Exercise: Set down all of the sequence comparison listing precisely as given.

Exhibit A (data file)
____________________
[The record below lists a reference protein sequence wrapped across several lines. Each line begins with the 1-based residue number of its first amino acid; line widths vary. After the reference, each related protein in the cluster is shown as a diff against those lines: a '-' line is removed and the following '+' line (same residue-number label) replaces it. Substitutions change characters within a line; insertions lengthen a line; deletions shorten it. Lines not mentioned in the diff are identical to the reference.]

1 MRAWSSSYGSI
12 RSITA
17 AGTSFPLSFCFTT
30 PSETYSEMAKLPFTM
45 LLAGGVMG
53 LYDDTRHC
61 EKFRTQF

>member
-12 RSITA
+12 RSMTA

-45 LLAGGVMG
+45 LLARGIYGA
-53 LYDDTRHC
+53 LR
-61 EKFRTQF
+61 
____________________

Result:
[The record below lists a reference protein sequence wrapped across several lines. Each line begins with the 1-based residue number of its first amino acid; line widths vary. After the reference, each related protein in the cluster is shown as a diff against those lines: a '-' line is removed and the following '+' line (same residue-number label) replaces it. Substitutions change characters within a line; insertions lengthen a line; deletions shorten it. Lines not mentioned in the diff are identical to the reference.]

1 MRAWSSSYGSI
12 RSITA
17 AGTSFPLSFCFTT
30 PSETYSEMAKLPFTM
45 LLAGGVMG
53 LYDDTRHC
61 EKFRTQF

>member
-12 RSITA
+12 RSMTA

-45 LLAGGVMG
+45 LLARGIYGA
-53 LYDDTRHC
+53 LR
-61 EKFRTQF
+61 